1974 – An all-female Japanese team led by Kyoko Sato reaches the summit of Manaslu, becoming the first women to climb an 8,000-meter peak

1994 – Israeli Prime Minister Yitzhak Rabin and PLO leader Yasser Arafat sign an accord on Palestinian autonomy that grants self-rule in the Gaza Strip and Jericho

1998 – Unabomber Theodore Kaczynski is given four life sentences plus 30 years by a federal judge in Sacramento, Calif., under a plea agreement that spares his life

1999 – The first International Firefighters Day * instituted to honor all firefighters everywhere, proposed by JJ Edmondson, after the terrible loss of five firefighters answering a call for mutual aid to fight a huge brush fire in Linton, Australia. May 4 was chosen because it is the feast day of St. Florian, the patron saint of firefighters, already a day for honoring firefighters in several European cities

2000 – Londoners cast their first direct votes for the Mayor of London,  which had been the only Western capital without an elected city government after the Greater London Council was abolished in 1986

2003 – National Day of Reason * is launched by the American Humanist Society and the Washington Area Secular Humanists as an alternative to the National Day of Prayer proclaimed by the U.S. Congress, which Humanists believe infringes on the Separation of  Church and State doctrine of the First Amendment, and lends government support to religion over no religion

2005 – International Respect for Chickens Day * is started by United Poultry Concerns to protest the bleakness of chickens’ lives in farming operations

2010 – World Give Day * is first celebrated, a day to highlight donating to whatever cause or charity is important to you – many small gifts add up to big funding

2011 – Intergalactic Star Wars Day * is launched at the Toronto Underground Cinema in Canada – “May the Fourth Be With You!” – since 2013, after Disney Studios purchased Lucasfilm, the day has been observed at Disney theme parks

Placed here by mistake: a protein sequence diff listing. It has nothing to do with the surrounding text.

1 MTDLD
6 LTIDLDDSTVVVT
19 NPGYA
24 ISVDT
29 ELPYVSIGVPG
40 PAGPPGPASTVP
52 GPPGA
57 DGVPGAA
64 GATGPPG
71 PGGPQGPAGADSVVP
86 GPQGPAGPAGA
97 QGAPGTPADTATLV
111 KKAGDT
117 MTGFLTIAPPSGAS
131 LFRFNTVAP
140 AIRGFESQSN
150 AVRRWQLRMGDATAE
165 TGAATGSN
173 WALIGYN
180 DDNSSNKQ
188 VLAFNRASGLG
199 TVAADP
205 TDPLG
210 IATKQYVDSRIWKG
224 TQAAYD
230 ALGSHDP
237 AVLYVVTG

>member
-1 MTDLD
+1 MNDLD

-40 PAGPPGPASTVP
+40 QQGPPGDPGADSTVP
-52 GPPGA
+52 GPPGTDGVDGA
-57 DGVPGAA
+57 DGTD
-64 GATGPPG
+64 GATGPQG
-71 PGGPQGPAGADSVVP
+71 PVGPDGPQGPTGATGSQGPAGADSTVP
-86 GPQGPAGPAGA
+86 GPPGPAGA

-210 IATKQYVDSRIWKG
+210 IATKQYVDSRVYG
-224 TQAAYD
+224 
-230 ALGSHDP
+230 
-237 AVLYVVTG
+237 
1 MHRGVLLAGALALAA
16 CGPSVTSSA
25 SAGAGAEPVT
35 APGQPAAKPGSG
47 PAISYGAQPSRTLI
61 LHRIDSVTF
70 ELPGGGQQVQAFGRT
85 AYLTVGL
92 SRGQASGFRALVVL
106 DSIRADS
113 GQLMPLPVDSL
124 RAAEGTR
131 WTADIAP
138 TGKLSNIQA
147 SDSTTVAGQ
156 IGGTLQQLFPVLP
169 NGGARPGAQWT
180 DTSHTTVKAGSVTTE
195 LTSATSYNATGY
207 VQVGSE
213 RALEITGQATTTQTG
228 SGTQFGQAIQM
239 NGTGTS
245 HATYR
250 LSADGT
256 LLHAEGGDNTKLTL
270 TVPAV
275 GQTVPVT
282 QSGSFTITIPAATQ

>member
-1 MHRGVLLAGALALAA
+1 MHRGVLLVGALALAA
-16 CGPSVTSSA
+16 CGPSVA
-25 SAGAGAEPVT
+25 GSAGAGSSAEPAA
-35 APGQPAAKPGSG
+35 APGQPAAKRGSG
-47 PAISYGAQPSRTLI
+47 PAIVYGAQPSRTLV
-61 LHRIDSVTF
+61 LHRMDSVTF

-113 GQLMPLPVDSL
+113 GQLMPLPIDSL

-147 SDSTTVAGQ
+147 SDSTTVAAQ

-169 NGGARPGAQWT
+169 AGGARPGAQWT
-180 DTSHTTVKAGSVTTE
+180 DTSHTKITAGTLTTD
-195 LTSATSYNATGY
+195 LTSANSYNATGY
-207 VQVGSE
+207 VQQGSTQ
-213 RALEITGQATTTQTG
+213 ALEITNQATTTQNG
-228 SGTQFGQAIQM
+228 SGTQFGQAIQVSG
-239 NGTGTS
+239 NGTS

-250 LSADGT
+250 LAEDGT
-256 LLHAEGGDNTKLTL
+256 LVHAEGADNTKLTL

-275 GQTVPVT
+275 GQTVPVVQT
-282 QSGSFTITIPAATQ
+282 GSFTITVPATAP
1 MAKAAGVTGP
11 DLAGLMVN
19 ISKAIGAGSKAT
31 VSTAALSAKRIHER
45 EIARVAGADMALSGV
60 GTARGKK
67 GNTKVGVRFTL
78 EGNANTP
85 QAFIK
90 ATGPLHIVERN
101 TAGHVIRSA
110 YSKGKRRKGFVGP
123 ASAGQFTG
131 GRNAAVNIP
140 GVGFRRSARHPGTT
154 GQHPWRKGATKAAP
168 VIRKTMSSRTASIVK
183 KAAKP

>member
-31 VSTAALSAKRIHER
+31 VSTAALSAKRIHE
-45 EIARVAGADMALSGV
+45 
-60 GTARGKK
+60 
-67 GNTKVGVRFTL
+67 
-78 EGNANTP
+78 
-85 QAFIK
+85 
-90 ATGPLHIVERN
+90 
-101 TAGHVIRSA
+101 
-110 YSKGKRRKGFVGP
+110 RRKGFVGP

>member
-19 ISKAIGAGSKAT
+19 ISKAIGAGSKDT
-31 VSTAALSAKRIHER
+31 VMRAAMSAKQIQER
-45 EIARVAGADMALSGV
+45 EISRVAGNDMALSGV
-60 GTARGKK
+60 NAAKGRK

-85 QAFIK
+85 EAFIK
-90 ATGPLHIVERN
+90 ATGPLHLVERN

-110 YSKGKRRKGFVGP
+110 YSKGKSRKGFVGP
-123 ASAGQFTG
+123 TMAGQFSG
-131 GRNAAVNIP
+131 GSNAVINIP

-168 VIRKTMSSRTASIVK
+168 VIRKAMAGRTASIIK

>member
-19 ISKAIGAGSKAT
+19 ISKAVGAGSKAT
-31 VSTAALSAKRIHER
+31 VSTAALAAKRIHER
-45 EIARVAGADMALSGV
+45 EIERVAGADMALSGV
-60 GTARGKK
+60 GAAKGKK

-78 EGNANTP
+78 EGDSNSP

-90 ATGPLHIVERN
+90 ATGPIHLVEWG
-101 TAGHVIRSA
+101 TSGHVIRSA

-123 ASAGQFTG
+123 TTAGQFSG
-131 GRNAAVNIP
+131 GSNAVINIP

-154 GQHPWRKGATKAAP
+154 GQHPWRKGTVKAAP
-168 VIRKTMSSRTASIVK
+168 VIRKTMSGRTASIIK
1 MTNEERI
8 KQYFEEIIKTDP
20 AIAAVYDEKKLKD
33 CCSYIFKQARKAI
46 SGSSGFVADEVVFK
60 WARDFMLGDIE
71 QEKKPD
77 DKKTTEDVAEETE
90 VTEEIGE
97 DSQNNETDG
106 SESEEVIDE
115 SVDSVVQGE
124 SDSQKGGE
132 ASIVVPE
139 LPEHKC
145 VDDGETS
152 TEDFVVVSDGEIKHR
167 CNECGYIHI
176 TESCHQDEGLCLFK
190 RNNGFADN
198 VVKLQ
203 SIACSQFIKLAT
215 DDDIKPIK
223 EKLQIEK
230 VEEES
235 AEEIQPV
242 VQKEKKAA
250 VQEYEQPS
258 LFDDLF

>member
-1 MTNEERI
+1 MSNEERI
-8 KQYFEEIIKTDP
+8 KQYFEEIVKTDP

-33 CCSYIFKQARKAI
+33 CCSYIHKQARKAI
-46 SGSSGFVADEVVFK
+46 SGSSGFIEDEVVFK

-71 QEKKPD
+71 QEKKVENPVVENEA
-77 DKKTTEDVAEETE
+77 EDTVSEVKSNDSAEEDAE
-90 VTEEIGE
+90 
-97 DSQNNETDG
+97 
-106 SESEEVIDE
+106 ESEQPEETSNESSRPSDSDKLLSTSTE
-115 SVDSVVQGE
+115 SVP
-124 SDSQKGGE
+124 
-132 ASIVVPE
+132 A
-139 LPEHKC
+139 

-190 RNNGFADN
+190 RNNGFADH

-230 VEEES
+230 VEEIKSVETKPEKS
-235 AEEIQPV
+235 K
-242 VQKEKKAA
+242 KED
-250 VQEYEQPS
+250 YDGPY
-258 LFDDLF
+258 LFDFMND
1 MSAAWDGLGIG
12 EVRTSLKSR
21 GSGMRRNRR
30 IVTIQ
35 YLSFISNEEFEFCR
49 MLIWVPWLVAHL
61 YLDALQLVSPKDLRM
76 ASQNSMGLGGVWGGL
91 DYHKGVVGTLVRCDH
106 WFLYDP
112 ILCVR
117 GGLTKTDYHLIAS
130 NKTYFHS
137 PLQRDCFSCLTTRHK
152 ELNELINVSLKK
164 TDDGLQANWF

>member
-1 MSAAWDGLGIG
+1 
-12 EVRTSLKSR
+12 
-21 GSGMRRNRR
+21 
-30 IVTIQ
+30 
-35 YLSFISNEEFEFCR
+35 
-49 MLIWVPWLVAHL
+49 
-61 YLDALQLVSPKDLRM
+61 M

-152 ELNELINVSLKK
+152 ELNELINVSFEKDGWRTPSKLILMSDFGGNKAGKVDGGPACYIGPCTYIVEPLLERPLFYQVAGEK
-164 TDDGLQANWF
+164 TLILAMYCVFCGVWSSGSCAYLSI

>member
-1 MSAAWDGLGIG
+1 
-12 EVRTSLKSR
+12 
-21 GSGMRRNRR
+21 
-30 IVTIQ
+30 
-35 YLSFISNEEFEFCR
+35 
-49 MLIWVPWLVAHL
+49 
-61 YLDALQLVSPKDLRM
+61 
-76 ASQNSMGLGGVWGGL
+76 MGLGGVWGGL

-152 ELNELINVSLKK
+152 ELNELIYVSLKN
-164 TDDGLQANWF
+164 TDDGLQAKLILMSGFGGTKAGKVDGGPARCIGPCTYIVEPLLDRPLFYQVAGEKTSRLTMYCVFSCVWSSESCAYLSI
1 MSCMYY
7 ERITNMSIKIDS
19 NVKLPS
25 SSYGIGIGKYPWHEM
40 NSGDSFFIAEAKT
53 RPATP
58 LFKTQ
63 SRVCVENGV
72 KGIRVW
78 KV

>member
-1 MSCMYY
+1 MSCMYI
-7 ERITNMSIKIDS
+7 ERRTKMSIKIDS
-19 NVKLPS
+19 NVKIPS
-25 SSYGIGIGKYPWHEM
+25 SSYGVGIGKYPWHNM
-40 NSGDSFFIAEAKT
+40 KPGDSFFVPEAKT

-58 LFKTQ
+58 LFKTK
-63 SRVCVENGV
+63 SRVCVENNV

2013 – The first World Password Day * is inspired by Mark Burnett’s book, Perfect Passwords, to encourage people to update and strengthen their passwords and better protect their online data


About wordcloud9

Nona Blyth Cloud has lived and worked in the Los Angeles area for over 50 years, spending much of that time commuting on the 405 Freeway. After Hollywood failed to appreciate her genius for acting and directing, she began a second career managing non-profits, from which she has retired. Nona has now resumed writing whatever comes into her head, instead of reports and pleas for funding. She lives in a small house overrun by books with her wonderful husband.
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8 Responses to ON THIS DAY: May 4, 2017

  1. Terry Welshans says:

    I absolutely adore chickens, so my respect for them is extreme. Once properly cooked, there is nothing better, except perhaps a pig that has been slowly smoked.

    • wordcloud9 says:

      Our Border Collie is also a major chicken enthusiast.

      But I think the original intent of the Judaic Kosher laws, that animals raised to feed us should be treated humanely and killed with the absolute minimum of pain, is what the United Poultry Concerns folks are trying to bring to our attention.

      I’m all for free range chickens, pigs being raised in enough space that they can move around, and cattle that haven’t been overdosed with feed laced with antibiotics. Better for them, but also better for us, body and soul.

      • Terry Welshans says:

        Yes, I am sure that was what they meant. And I agree. When I was a farm kid, the free-range grown chickens did not know what was in store for them until the last minute. Chickens are not very smart. I have paralyzed more than a few by holding them down with a water hose under their beaks, extending away from them. After a minute or so they could be released and they just stay there, staring at the hose.

        • wordcloud9 says:

          I heard a story about sheep, claiming that they drowned, staring up at the rain with their mouths open – surely not true?!

          But I have seen other more likely stories told to illustrate that they are not as smart as goats.

  2. Here is a greeting from our Scottish friend Will McLeod, aka “Ollie Garkey”

  3. For Netherlands Remembrance Day.

    The Dutch commissioned Italian trumpeter Nini Rosso to compose a special tune to commemorate the 20th anniversary of the liberation of the Netherlands from Nazi occupation. “Il Silenzio” is the memorial piece first played in 1965 on the 20th anniversary of the liberation of the Netherlands.

    This is Dutch trumpeter Melissa Venema, who was playing with Andre Rieu and his orchestra when she was still a pre-teen. She was 17 years old when she recorded this version of Il Silenzo (The Silence):